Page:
With the countdown to Christmas now well and truly on, fraudsters have launched a new phishing scam disguised as a parcel notification from Royal Mail.
In a bid to catch out unsuspecting consumers, the crooks are sending out text messages that appear to come from Royal Mail. The message informs the recipient that they have a parcel ready for collection but will need to pay £2.99 to pick it up.
If the user clicks on the link, they are directed to a legitimate-looking website with the address of royal-mail.cloud.
To the untrained eye, the site looks like a standard Royal Mail tracking page and to add even more credibility to the site, the fraudsters have added the company’s official logo as well as an advert for the Royal Mail app.
The user is then prompted to enter their personal details, including their full name, card details, address and date of birth. Once this information is submitted, the scam is complete, and the fraudsters can then use the information to commit fraud or empty the victim’s bank account.
Royal Mail advised customers on how they should deal with a suspicious text or email: “There are scams that we’re aware of that look like they’re sent by Royal Mail but are in fact fraud or phishing scams. Please don’t click on any of the links in these emails and be vigilant if you receive communication that you aren’t sure about. If you receive a suspicious email or discover a Royal Mail branded website which you think is fraudulent, please let us know by contacting us here: https://personal.help.royalmail.com/”
The most popular type of seasonal phishing attack is often linked to logistics. The criminals know that as Christmas approaches, people are sending lots of packages to friends or families or expecting the delivery of parcels themselves. This makes it the ideal time to launch their devious scams.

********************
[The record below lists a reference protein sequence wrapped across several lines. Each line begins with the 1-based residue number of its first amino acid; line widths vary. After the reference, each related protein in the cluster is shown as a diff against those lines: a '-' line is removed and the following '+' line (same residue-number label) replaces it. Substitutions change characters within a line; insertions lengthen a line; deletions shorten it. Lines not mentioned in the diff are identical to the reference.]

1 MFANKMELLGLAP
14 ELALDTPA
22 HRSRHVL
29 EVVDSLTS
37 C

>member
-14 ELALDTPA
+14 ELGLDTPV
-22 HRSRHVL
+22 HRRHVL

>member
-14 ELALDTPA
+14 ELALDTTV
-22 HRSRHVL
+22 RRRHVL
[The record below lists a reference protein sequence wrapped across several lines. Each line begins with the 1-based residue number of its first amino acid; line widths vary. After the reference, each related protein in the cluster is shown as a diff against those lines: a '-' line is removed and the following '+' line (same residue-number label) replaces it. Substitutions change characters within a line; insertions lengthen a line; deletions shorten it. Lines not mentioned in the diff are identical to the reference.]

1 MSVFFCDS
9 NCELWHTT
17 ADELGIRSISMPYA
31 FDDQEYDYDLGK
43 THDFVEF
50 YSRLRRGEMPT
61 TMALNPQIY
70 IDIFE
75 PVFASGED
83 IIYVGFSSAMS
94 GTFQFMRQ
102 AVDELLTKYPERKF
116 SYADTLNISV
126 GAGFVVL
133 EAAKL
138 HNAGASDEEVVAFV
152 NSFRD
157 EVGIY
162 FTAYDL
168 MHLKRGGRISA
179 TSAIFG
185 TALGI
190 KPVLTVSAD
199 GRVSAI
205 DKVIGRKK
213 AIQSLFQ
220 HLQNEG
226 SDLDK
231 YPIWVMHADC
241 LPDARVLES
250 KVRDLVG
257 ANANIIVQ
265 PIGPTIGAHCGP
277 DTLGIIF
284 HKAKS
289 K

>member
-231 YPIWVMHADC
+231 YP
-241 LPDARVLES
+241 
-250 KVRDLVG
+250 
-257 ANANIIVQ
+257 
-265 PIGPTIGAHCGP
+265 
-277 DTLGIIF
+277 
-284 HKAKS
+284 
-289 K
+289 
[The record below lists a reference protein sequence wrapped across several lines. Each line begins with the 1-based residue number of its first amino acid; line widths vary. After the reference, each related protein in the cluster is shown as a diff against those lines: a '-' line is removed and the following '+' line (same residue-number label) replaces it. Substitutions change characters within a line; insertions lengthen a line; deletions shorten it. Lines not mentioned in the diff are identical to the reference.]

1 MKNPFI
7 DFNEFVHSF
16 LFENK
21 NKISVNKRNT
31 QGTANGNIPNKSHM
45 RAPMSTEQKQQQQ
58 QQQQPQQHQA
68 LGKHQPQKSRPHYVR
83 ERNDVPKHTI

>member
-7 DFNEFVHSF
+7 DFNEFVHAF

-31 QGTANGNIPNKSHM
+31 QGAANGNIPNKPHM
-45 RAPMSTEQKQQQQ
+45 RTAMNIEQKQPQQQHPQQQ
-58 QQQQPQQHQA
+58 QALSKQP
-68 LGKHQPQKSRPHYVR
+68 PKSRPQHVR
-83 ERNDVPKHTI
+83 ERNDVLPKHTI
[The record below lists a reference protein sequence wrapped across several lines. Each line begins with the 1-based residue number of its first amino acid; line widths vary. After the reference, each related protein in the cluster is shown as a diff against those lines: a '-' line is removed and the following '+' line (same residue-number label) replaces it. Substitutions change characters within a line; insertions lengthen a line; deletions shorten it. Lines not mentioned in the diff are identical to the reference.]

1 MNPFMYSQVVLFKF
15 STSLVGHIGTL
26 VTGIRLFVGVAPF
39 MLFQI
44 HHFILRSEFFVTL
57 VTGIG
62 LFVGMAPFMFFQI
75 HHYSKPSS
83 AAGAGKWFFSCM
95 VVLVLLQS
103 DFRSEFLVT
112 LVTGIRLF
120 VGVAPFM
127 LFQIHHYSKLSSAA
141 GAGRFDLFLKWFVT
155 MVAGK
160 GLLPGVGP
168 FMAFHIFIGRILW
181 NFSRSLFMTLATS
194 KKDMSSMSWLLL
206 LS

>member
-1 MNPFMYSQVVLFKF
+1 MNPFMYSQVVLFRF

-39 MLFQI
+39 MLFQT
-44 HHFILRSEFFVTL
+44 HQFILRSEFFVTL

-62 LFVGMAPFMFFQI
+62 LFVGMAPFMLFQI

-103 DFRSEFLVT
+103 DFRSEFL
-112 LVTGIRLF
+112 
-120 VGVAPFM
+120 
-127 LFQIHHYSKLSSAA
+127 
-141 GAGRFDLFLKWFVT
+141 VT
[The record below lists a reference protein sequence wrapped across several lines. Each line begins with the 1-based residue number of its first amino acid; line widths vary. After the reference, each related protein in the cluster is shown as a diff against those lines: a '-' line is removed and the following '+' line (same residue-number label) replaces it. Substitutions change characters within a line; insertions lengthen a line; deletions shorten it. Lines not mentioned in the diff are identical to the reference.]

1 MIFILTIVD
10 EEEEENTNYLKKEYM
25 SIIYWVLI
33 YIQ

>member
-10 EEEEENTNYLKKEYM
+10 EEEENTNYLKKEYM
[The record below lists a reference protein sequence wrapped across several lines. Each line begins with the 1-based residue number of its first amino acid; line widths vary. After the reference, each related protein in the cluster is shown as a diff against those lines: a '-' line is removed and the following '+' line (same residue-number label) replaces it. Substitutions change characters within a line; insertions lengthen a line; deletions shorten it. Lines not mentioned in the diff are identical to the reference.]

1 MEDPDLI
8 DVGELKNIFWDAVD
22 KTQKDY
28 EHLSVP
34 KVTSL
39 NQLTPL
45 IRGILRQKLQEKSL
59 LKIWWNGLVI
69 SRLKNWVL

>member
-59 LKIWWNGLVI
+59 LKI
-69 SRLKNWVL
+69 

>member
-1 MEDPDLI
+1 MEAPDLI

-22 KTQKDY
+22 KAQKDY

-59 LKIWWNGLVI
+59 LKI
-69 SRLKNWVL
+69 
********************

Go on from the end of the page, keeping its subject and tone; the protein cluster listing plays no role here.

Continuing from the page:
To reduce your chance of falling for a seasonal phishing scam, you should follow the below guidelines:
- Never click on links or download attachments from unknown sources.
- Pay close attention to the spelling of an email address, if there are any inconsistencies, delete.
- If the text or email is threatening or urgent in tone, do not respond. This is a common tactic used to pressurise the victim into taking immediate action.
- Legitimate companies will address their customers by their first name. If the text or email begins with ‘Dear Customer’ or ‘Attention customer’ – your suspicions should be raised.
- Ignore and delete emails with poor grammar and spelling.
- Use strong passwords to reduce the chance of your devices being hacked.
- Install the latest anti-virus software on your device and make sure it’s regularly updated.
- Enable a spam filter on your email account.
- Beware of email offers – If an offer seems too good to be true, it usually is!
- Be careful what you post online.
- Check for the company’s contact details – phishing texts or emails tend to remain vague or have no contact details listed at all.
Despite the increasing sophistication of phishing attacks there are a number of ways you can protect yourself online. MetaPhish has been designed to protect businesses from phishing and ransomware attacks and provides the first line of defence in combatting cyber-crime. Get in touch for further information on how we can help your business.